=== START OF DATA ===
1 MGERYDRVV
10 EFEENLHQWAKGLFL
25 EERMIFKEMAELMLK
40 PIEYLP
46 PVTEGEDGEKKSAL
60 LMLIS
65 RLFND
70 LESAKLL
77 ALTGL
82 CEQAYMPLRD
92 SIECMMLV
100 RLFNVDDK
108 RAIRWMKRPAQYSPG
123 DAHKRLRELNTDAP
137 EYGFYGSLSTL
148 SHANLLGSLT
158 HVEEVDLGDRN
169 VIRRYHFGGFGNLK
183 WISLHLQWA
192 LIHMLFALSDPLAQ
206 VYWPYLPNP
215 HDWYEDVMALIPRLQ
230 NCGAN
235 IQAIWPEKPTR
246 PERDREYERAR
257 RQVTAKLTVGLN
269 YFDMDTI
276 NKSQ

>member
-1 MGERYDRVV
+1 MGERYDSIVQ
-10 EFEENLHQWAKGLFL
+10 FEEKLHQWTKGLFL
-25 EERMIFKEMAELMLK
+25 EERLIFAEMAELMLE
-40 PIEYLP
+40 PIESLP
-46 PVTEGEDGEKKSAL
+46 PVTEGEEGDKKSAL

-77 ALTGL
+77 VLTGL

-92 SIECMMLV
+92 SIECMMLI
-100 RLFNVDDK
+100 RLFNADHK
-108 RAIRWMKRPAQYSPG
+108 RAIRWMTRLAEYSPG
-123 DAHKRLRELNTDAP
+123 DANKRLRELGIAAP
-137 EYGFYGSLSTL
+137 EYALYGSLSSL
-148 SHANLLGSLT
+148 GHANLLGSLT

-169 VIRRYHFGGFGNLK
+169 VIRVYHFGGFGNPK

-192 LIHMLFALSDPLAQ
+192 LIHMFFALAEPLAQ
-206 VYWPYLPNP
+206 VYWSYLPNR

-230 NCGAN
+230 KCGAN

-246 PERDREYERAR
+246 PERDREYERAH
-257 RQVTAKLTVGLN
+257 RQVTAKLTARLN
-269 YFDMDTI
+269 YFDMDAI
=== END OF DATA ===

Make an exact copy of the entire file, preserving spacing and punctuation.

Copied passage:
1 MGERYDRVV
10 EFEENLHQWAKGLFL
25 EERMIFKEMAELMLK
40 PIEYLP
46 PVTEGEDGEKKSAL
60 LMLIS
65 RLFND
70 LESAKLL
77 ALTGL
82 CEQAYMPLRD
92 SIECMMLV
100 RLFNVDDK
108 RAIRWMKRPAQYSPG
123 DAHKRLRELNTDAP
137 EYGFYGSLSTL
148 SHANLLGSLT
158 HVEEVDLGDRN
169 VIRRYHFGGFGNLK
183 WISLHLQWA
192 LIHMLFALSDPLAQ
206 VYWPYLPNP
215 HDWYEDVMALIPRLQ
230 NCGAN
235 IQAIWPEKPTR
246 PERDREYERAR
257 RQVTAKLTVGLN
269 YFDMDTI
276 NKSQ

>member
-1 MGERYDRVV
+1 MGERYDSIVQ
-10 EFEENLHQWAKGLFL
+10 FEEKLHQWTKGLFL
-25 EERMIFKEMAELMLK
+25 EERLIFAEMAELMLE
-40 PIEYLP
+40 PIESLP
-46 PVTEGEDGEKKSAL
+46 PVTEGEEGDKKSAL

-77 ALTGL
+77 VLTGL

-92 SIECMMLV
+92 SIECMMLI
-100 RLFNVDDK
+100 RLFNADHK
-108 RAIRWMKRPAQYSPG
+108 RAIRWMTRLAEYSPG
-123 DAHKRLRELNTDAP
+123 DANKRLRELGIAAP
-137 EYGFYGSLSTL
+137 EYALYGSLSSL
-148 SHANLLGSLT
+148 GHANLLGSLT

-169 VIRRYHFGGFGNLK
+169 VIRVYHFGGFGNPK

-192 LIHMLFALSDPLAQ
+192 LIHMFFALAEPLAQ
-206 VYWPYLPNP
+206 VYWSYLPNR

-230 NCGAN
+230 KCGAN

-246 PERDREYERAR
+246 PERDREYERAH
-257 RQVTAKLTVGLN
+257 RQVTAKLTARLN
-269 YFDMDTI
+269 YFDMDAI